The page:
TULSA, Okla. — Quick Facts:
- Oklahoma health officials have confirmed a total of four measles cases in Okmulgee County
- The first case in the state was confirmed on May 15th in an Okmulgee County patient.
- Officials say that first patient attended a Pre-K graduation at New Beginnings Church (4104 E 151st St. S.) in Bixby on May 7th from 9 a.m. to 1 p.m.
- Health officials from the Tulsa Health Department are collaborating with New Beginnings Church and the Oklahoma State Department of Health to identify anyone who may have visited during this specific timeframe to inform them of their exposure and provide recommendations.
- Health officials originally warned those who visited the Saint Francis Glenpool emergency room on May 11 between 8 a.m. and 11:15 a.m. about potential exposure to the virus
- The three new cases are close contacts of the initial case. They were announced May 29.
- This is a developing story. DOWNLOAD the FOX23 News App for live updates sent to your phone.
The Oklahoma State Department of Health confirmed a total of four cases of measles in Okmulgee County.
The first case of the virus in Okmulgee County is in a person who returned to Oklahoma after traveling to various domestic and international destinations.
The additional three cases are close contacts of the initial patient.
The virus is still common in many parts of the world with outbreaks occurring in Europe, Israel, Ukraine, and the Philippines.
They now say that original patient visited New Beginnings Church, 4104 E. 151st St. S. Bixby, on May 7, from 9:00 a.m. – 1:00 p.m. for their end of the semester program and Pre-K graduation ceremony.
Health officials from the Tulsa Health Department collaborated with New Beginnings Church and the Oklahoma State Department of Health to identify anyone who may have visited during this specific timeframe to inform them of their exposure and provide recommendations.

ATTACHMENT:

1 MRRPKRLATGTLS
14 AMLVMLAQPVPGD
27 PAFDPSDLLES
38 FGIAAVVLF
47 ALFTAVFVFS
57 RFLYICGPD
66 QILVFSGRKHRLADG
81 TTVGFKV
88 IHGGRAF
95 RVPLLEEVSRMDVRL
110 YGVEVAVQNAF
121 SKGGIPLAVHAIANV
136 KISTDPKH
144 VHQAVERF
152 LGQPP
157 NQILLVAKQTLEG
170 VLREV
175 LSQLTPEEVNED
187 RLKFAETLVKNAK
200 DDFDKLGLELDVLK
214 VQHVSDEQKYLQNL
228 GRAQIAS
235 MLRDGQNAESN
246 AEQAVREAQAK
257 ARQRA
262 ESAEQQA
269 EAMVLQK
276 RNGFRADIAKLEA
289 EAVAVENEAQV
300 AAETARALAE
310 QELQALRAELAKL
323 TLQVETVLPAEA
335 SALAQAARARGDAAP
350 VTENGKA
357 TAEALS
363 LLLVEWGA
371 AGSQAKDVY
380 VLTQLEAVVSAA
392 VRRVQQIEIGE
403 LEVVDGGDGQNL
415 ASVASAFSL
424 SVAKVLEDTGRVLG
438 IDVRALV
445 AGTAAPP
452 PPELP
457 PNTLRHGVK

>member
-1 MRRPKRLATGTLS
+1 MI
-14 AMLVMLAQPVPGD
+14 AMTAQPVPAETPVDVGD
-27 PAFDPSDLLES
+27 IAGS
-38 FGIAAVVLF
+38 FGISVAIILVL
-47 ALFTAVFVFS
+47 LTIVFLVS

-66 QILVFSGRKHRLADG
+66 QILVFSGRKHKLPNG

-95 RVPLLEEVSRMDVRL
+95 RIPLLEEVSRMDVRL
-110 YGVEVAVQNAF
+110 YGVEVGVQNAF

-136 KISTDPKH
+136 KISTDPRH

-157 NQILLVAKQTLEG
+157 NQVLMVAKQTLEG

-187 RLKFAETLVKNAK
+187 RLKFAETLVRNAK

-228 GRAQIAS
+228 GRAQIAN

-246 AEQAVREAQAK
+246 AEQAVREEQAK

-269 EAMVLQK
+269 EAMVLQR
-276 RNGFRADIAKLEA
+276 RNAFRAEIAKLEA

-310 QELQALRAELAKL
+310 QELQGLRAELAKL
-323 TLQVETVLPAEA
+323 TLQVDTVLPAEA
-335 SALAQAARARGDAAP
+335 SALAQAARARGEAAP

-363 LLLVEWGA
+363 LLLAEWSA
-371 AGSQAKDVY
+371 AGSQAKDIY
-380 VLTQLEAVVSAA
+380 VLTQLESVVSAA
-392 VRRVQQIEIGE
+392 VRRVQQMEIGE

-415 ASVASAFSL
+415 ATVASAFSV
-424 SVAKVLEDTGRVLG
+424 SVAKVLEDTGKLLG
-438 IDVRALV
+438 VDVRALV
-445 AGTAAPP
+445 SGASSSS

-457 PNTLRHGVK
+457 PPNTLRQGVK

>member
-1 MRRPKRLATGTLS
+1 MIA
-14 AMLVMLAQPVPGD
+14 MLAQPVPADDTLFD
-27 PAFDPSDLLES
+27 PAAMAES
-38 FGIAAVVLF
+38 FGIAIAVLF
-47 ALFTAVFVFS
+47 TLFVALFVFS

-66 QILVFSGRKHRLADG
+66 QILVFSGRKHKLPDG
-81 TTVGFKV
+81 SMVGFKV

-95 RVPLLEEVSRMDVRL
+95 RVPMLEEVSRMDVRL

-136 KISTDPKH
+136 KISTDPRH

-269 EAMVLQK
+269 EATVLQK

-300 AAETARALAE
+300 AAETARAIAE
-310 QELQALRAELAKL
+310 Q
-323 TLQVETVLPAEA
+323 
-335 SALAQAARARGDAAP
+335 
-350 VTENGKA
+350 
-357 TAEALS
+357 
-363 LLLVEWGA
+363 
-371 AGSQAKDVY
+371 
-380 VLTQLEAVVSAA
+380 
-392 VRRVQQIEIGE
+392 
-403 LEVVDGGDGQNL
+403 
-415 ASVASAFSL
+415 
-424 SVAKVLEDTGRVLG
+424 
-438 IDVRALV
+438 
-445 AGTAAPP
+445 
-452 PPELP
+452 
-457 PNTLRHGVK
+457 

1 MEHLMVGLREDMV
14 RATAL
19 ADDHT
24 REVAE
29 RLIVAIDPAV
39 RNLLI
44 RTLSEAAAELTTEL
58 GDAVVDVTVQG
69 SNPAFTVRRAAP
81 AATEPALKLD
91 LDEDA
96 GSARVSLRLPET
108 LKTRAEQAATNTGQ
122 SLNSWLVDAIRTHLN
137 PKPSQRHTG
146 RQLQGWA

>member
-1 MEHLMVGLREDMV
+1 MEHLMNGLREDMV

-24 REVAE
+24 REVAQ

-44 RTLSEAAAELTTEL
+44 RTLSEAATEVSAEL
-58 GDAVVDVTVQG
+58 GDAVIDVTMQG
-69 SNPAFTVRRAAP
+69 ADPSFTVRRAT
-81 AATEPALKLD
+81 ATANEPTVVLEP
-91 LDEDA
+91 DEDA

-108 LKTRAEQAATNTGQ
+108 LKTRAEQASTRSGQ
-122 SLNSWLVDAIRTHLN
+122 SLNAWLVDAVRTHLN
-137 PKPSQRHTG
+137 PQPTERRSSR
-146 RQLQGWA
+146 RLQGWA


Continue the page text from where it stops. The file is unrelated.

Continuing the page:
Health officials worked with Saint Francis Glenpool to identify and inform those who visited the hospital's ER on May 11 between 8 a.m. and 11:15 a.m. They are at risk of exposure to the virus.
Saint Francis Health System released the following statement when they were still awaiting test results:
These are the first confirmed cases of measles in Oklahoma since May 2018.
U.S. health officials told the Associated Press this year's count of measles cases has surpassed 800, a growing tally that is already the nation's highest in 25 years.
The bulk of that number is made up of the increasing amount of cases in New York.
Anyone who is concerned about a possible exposure should contact public health officials at 800-234-5963.
THD will offer the MMR vaccine at no cost to those exposed, to encourage them to be up-to-date on their vaccines. The vaccine is readily available at all immunization clinics.
- People usually develop symptoms about 10 days after exposure with a range of 7-21 days. Symptoms begin with a mild to moderate fever, runny nose, red eyes, and cough. A few days later, a rash appears starting on the face spreading to the rest of the body accompanied by a fever that can reach up to 105 degrees.
- Symptoms range from severe to milder, depending on the individual. Measles can lead to pneumonia and other complications, especially in young children and adults over 20.
- The disease can also cause serious problems in pregnant women and those with weakened immune systems.
- People with measles can spread the virus up to four days before the onset of the rash and until four days after the rash starts.
- Measles can be prevented with the measles vaccine (usually given in combination with rubella and mumps, called MMR vaccine).
- The vaccine is recommended for all children at 12 to 15 months of age and again at four to six years of age. If a person has not received a second dose of the vaccine between four to six years of age, the booster dose may be given at any age thereafter.
- The measles vaccine is very effective. One dose of measles vaccine is about 93% effective at preventing measles if exposed to the virus. Two doses are about 97% effective.
FOX23's Shae Rozzi took a look at the risks and benefits to vaccinations:
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